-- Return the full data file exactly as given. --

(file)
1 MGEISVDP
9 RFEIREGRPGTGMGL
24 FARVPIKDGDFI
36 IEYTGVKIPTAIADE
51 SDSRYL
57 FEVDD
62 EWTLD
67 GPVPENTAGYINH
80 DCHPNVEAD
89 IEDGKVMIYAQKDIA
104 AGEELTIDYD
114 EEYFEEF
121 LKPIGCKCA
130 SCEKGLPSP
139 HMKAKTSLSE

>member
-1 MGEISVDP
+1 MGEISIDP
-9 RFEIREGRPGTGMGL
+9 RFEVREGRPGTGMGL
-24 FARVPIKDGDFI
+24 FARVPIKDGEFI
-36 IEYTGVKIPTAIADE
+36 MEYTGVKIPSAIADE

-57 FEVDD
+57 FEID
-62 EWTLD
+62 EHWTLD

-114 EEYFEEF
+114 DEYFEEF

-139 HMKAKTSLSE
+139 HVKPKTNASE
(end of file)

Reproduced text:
1 MGEISVDP
9 RFEIREGRPGTGMGL
24 FARVPIKDGDFI
36 IEYTGVKIPTAIADE
51 SDSRYL
57 FEVDD
62 EWTLD
67 GPVPENTAGYINH
80 DCHPNVEAD
89 IEDGKVMIYAQKDIA
104 AGEELTIDYD
114 EEYFEEF
121 LKPIGCKCA
130 SCEKGLPSP
139 HMKAKTSLSE

>member
-1 MGEISVDP
+1 MGEISIDP
-9 RFEIREGRPGTGMGL
+9 RFEVREGRPGTGMGL
-24 FARVPIKDGDFI
+24 FARVPIKDGEFI
-36 IEYTGVKIPTAIADE
+36 MEYTGVKIPSAIADE

-57 FEVDD
+57 FEID
-62 EWTLD
+62 EHWTLD

-114 EEYFEEF
+114 DEYFEEF

-139 HMKAKTSLSE
+139 HVKPKTNASE